It never rains but it pours. The case of the day is In re Naranjo (4th Cir. 2014). The case was an appeal by the Lago Agrio plaintiffs and one of their lawyers, Letters Blogatory contributor Aaron Marr Page, from discovery orders in separate proceedings brought by Chevron under Section 1782 and under FRCP 45. The Section 1782 proceedings were in aid of the BIT arbitration between Chevron and Ecuador and in aid of the appellate proceedings in Ecuador. The FRCP 45 proceedings arose out of subpoenas Chevron issued in the RICO case in the Southern District of New York. In both cases, the issue was whether Page could assert an attorney-client privilege.
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The case of the day is Flame S.A. v. Freight Bulk Pte. Ltd. (4th Cir. 2014). Flame was a Swiss shipping and trading company. It entered into forward freight swap agreements with Industrial Carriers, a firm organized under an unspecified country’s law that did business in New York. “What’s a forward freight swap agreement,” I hear you ask? Here is a description from D’Amico Dry ltd. v. Primera Maritime (Hellas) Ltd., a recent Second Circuit case:
Continue reading Case of the Day: Flame S.A. v. Freight Bulk Pte. Ltd.
The Case of the Day is In re Grand Jury Subpoena (4th Cir. 2011). Because the case involves a grand jury proceeding, the opinion does not disclose the identities of the relevant parties. It seems likely to me, based on a press release from the U.S. Attorney for the Eastern District of Virginia, that “Company 1” is Kolon Industries, Inc., a Korean company, that “Company 2” is E.I. du Pont de Nemours & Co., and that the “former employee” is Michael David Mitchell. But I can’t be sure of that.
According to the opinion, the former employee, who had worked for Company 2, became a consultant to Company 1. In 2007, the government began to investigate the former employee for theft of trade secrets, and the former employee pleaded guilty to theft of trade secrets and obstruction of justice in December 2009. Company 2 sued Company 1 for trade secret misappropriation. The government’s investigation of the former employee led it to investigate Company 1 as well. So both the government and Company 2 were seeking to hold Company 1 accountable for the alleged trade secret misappropriation.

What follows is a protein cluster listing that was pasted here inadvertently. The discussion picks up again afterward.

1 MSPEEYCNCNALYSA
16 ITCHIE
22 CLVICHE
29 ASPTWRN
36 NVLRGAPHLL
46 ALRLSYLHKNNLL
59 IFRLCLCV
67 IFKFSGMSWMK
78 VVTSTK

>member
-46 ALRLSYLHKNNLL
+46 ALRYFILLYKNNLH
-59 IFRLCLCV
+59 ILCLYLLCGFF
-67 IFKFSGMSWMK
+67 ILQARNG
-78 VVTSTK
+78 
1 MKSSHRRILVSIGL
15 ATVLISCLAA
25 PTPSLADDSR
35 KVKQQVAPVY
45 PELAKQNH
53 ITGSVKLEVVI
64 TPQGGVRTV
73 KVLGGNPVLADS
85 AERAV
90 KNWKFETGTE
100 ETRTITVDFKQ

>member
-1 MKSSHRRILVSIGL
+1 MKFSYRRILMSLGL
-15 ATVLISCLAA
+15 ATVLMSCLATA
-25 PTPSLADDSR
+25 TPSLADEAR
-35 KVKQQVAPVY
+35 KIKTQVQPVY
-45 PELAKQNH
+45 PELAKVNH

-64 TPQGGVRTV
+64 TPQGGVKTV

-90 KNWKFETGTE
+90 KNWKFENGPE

In the civil litigation, Company 1 and Company 2 had agreed to an “attorney’s eyes only” protective order, a fairly common device in IP litigation that allows the parties’ lawyers to exchange information freely in discovery while minimizing the risk that competitive information one company produces in discovery will end up being used against it in the marketplace. The case of the day arose because the grand jury issued a subpoena to Company 2 seeking to obtain the documents that Company 1 had produced to it in the civil case. Company 1 moved to quash the subpoena. Company 2 intervened on behalf of the government. The district court denied the motion to quash.
On appeal, the interesting point, for our purposes, was this: Company 1 argued that the government, by making use of the grand jury subpoena, was attempting to circumvent the restrictions on discovery in criminal matters in the mutual legal assistance treaty between the United States and Company 1’s home country (if my guess as to the identity of the parties is correct, Korea). The court dismissed this argument on the grounds that the government was not seeking discovery from Company 1; it was seeking discovery from Company 2. Moreover, even if the government had sought discovery from Company 1, the MLAT has an express provision limiting its applicability to discovery sought via the MLAT process.